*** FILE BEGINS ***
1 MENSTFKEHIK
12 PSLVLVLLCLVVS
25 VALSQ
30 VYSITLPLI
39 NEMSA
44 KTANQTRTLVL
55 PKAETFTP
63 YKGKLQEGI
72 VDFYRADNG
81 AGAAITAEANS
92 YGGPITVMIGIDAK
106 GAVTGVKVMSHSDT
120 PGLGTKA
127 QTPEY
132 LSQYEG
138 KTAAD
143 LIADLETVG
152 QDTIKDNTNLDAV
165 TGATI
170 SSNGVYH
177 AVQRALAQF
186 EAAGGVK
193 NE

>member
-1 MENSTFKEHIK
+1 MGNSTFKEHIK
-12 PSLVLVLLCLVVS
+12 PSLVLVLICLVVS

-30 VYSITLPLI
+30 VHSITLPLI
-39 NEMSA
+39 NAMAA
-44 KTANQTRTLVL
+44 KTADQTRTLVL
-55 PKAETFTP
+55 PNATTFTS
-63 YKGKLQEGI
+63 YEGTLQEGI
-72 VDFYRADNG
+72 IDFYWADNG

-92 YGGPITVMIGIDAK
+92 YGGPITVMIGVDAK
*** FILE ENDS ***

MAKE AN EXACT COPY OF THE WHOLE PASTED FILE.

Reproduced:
1 MENSTFKEHIK
12 PSLVLVLLCLVVS
25 VALSQ
30 VYSITLPLI
39 NEMSA
44 KTANQTRTLVL
55 PKAETFTP
63 YKGKLQEGI
72 VDFYRADNG
81 AGAAITAEANS
92 YGGPITVMIGIDAK
106 GAVTGVKVMSHSDT
120 PGLGTKA
127 QTPEY
132 LSQYEG
138 KTAAD
143 LIADLETVG
152 QDTIKDNTNLDAV
165 TGATI
170 SSNGVYH
177 AVQRALAQF
186 EAAGGVK
193 NE

>member
-1 MENSTFKEHIK
+1 MGNSTFKEHIK
-12 PSLVLVLLCLVVS
+12 PSLVLVLICLVVS

-30 VYSITLPLI
+30 VHSITLPLI
-39 NEMSA
+39 NAMAA
-44 KTANQTRTLVL
+44 KTADQTRTLVL
-55 PKAETFTP
+55 PNATTFTS
-63 YKGKLQEGI
+63 YEGTLQEGI
-72 VDFYRADNG
+72 IDFYWADNG

-92 YGGPITVMIGIDAK
+92 YGGPITVMIGVDAK